A 2019 estimate by researcher Campden Wealth put the figure at almost US$6 trillion globally — larger than the entire hedge fund industry. But it’s hard to say for sure. Families tightly guard the extent of their wealth and very few public records are available to track their assets. Single-family offices are generally exempt from registering as investment advisers with the US Securities and Exchange Commission, and therefore don’t have to disclose their owners, executives or how much money they manage. Financial centers including Singapore, Hong Kong and Dubai allow them substantial freedom and secrecy, too, and have launched initiatives to attract them to their jurisdictions. Many family offices chose obscure names to operate out of the public eye. Alphabet Inc. co-founder Sergey Brin’s family office, Bayshore Global Management, gets its name from the location of the search engine’s headquarters. Charles and David Koch named theirs after the year that their grandfather emigrated to America: 1888.

5. Who oversees them?

No one, really. Family offices are typically exempt from the reporting regulations that institutional firms face. The sudden demise in 2021 of Archegos Capital Management — a hedge fund by nature but a family office in name — resulted in US lawmakers unsuccessfully seeking to impose more transparency on them. That investment company, run by Bill Hwang, imploded after taking highly leveraged, multibillion-dollar bets on US-listed stocks. Those in favor of more rules argued that the relatively loose oversight of family offices made it easier for Hwang to build such enormous and risky positions without ringing alarm bells. Government authorities do, however, take a keen interest in the outcome of estate and tax planning. After all, just as much money can be made through savvy planning for what happens when a patriarch or matriarch dies as choosing the right hedge fund while they’re still alive. Charitable giving and accompanying tax deductions also come under the taxman’s purview.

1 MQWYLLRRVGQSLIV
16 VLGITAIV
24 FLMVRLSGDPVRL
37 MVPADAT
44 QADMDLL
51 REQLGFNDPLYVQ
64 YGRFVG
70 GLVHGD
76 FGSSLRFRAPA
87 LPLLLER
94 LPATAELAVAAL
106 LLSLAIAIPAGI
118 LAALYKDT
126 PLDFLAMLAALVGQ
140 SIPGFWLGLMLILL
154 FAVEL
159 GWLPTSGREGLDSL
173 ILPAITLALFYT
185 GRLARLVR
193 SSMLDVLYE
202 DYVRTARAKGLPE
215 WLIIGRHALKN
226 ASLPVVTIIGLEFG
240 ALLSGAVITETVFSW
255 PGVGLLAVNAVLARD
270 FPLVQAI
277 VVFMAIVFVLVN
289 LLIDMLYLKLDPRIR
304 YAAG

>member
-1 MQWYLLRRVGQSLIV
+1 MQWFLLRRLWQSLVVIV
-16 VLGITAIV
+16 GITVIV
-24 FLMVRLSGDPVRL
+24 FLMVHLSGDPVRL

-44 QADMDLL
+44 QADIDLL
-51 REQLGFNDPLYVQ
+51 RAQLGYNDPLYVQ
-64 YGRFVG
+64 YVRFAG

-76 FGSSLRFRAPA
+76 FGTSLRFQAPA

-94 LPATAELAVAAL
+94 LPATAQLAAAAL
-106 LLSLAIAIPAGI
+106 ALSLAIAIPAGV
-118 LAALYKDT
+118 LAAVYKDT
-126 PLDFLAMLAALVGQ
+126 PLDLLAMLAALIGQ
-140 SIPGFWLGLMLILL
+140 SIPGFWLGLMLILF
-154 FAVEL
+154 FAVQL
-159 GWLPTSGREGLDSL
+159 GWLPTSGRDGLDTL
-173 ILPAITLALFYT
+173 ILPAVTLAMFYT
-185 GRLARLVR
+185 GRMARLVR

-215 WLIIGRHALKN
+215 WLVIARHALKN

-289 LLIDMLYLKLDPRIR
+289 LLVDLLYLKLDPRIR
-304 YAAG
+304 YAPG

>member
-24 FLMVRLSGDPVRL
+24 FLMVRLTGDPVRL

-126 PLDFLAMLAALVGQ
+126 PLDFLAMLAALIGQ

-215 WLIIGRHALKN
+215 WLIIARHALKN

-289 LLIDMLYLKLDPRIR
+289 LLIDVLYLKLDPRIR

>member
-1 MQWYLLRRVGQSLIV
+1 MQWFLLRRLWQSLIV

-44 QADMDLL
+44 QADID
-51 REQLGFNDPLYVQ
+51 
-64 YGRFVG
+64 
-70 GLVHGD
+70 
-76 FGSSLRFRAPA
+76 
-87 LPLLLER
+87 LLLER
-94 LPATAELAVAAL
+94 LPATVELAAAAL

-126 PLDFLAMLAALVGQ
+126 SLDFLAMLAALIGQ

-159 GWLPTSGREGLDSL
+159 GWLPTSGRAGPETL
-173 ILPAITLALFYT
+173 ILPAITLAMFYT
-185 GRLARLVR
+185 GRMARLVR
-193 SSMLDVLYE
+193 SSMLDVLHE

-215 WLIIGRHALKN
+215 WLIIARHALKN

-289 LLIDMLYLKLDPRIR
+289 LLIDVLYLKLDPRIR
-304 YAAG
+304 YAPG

6. What else can family offices do?

Almost anything. They can manage historical archives, art collections and personal staff, such as chefs or nannies. They can oversee family members’ travel and vacation plans, privacy and security. Cybersecurity has become just as important as physical safety — think of the racy selfies taken by Inc. founder Jeff Bezos that became tabloid fodder. Family offices can also help secure the best advice for getting offspring into selective US colleges.

7. Who works for them?

They attract talent from big banks, asset managers, private equity firms and endowments. For example, George Soros’s family office hired Dawn Fitzpatrick, who led the O’Connor hedge fund unit at UBS Group AG’s money-management arm, as its chief investment officer in 2017. After running Goldman Sachs Group Inc.’s investment bank, Gregg Lemkau in 2021 joined an investment firm that grew out of the family office of Michael Dell, founder of Dell Technologies Inc. Top business schools in the US, including those at the University of Pennsylvania and the University of Chicago, have courses tailored to producing professionals that cater to family-office needs.

8. What are multi-family offices?

Rather than serving just one family’s needs, they cater to multiple wealthy individuals or families who lack the money, expertise or desire to form their own offices. Because they provide advice on more than one family’s money, they are typically subject to financial services regulations. In the US, for example, they have to file disclosures with the SEC, just like hedge funds or private equity firms.

© 2023 Bloomberg L.P.